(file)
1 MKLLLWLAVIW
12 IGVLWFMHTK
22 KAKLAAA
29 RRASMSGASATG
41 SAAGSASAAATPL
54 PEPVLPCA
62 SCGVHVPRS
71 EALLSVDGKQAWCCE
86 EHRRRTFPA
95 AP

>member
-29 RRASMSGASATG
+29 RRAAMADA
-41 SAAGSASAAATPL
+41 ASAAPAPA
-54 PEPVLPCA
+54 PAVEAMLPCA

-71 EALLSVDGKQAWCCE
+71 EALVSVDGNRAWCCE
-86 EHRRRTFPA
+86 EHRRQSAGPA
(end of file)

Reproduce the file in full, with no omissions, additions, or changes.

1 MKLLLWLAVIW
12 IGVLWFMHTK
22 KAKLAAA
29 RRASMSGASATG
41 SAAGSASAAATPL
54 PEPVLPCA
62 SCGVHVPRS
71 EALLSVDGKQAWCCE
86 EHRRRTFPA
95 AP

>member
-29 RRASMSGASATG
+29 RRAAMADA
-41 SAAGSASAAATPL
+41 ASAAPAPA
-54 PEPVLPCA
+54 PAVEAMLPCA

-71 EALLSVDGKQAWCCE
+71 EALVSVDGNRAWCCE
-86 EHRRRTFPA
+86 EHRRQSAGPA